The Metropolitan Opera’s revival of the 2011 production of Don Giovanni by Michael Grandage was a much quieter affair than the company’s much anticipated and heralded season opening of Tristan und Isolde the previous evening. The audience in the not-quite-full house was rewarded by a delightful performance that reminded us of the genius of Mozart’s music that could bring revelation and excitement in the hands of professionals, even when its individual parts may not be quite perfect.

The production is traditional, dominated by a tall slightly curved structure of wood color with shutters in stage front that opens and closes to reveal behind it Don Giovanni’s hall, a meadow, a cemetery. It is neither imaginative nor offensive; action moves swiftly and efficiently. The costumes are traditional in muted color palate. Stage action requires a certain amount of graceful and at times athletic movements by the singers; it is not a stand and deliver direction. The principal singers were all good actors and related to one another in a realistic and lively manner.

Simon Keenlyside took the title role after a couple of years of reported vocal difficulties and cancellations. At 57, his lyrical baritone has lost some of its sheen but he more than made up for it by his honed acting skill. He sang with beautiful long legato in higher range, and the role of Don Giovanni with many recitative passages suited him well. This was not a boisterous and impulsive playboy but a clever and suave manipulator who seemed genuinely surprised by negative consequence of his actions. He acted not only with his voice but with his body; his face registered Don’s every emotion and thought. It was difficult to take one’s eyes off this magnetic presence whenever Keenlyside was on stage.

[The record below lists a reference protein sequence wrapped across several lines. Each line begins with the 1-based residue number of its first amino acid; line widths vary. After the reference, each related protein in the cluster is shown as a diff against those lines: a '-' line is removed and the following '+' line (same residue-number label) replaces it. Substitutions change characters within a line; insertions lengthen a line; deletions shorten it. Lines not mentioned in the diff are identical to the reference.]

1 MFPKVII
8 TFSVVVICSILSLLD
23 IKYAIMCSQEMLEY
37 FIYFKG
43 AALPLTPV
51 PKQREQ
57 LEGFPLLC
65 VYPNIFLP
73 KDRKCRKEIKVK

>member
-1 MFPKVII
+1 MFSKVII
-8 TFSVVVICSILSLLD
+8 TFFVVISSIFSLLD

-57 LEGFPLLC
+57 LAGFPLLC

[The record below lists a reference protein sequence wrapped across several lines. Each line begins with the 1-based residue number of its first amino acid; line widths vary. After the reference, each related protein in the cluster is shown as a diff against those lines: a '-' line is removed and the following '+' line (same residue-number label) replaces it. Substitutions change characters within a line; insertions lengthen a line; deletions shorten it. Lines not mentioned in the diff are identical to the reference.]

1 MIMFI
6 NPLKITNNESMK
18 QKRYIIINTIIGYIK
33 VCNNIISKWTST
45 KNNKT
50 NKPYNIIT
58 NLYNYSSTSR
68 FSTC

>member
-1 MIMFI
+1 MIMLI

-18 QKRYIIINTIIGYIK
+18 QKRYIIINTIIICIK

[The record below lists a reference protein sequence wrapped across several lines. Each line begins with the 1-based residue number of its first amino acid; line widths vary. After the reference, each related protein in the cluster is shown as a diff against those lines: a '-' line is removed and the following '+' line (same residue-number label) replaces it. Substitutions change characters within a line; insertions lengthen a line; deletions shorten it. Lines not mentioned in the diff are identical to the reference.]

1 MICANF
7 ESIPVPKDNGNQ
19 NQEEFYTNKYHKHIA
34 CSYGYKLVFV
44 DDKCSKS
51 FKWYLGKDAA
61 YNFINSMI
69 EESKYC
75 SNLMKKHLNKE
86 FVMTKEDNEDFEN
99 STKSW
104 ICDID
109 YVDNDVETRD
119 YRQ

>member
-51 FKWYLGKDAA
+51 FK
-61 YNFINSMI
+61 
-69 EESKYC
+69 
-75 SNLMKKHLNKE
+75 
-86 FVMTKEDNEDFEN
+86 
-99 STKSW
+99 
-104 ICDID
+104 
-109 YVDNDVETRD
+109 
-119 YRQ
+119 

As Don’s servant Leporello, Adam Plachetka was gruff in appearance and gravelly in voice. A tall figure, he was a perfect foil to his less tall master, although their height differences did not lend credibility to their disguise as one another by exchanging clothes. Matthew Rose made the most of his brief appearance as Masetto with his sonorous and warm bass. The veteran Kwangchul Youn was luxury cast as the Commendatore and brought steadiness and depth to the final scene.

The women had mixed success. As Donna Anna, Hibla Gerzmava’s lush middle voice did not extend to her high notes which were more steely. After some needed warmup, Malin Byström proved a proud and noble Donna Elvira. Her clear voice negotiated the role’s wide range with little difficulty. Serena Malfi’s rich and warm voice made her an unusual but winning Zerlina.

The best vocal performance of the evening came from Paul Appleby as Don Ottavio, who replaced the originally scheduled tenor with a few weeks’ notice. His small but penetrating voice suited the role well, and he sang Ottavio’s two big arias with poise and elegance. His voice scaled up to the highest notes with silverly smoothness and opened up with aching beauty. The tempo chosen was slow, and Mr Appleby caressed every phrase and note.

Maestro Fabio Luisi began the overture quietly and slowly, but his conducting was never plodding. He had an uncanny instinct for the overall arch of Mozart’s music. While the performance was not rushed, the story moved swiftly to its inevitable conclusion. His leadership was such that the audience sensed not to interrupt the flow of music by constant applauding in the second half of the opera. There was an emphasis on the chamber-like clarity and softness in Luisi’s conducting and a sense of unhurried joy prevailed throughout.   Sometimes Luisi’s conducting inexplicably speeded up to singers’ detriment. But it was an occasion to savor the genius of Mozart and to welcome back a veteran baritone on the mend, brought out by an ensemble of talented singers and musicians.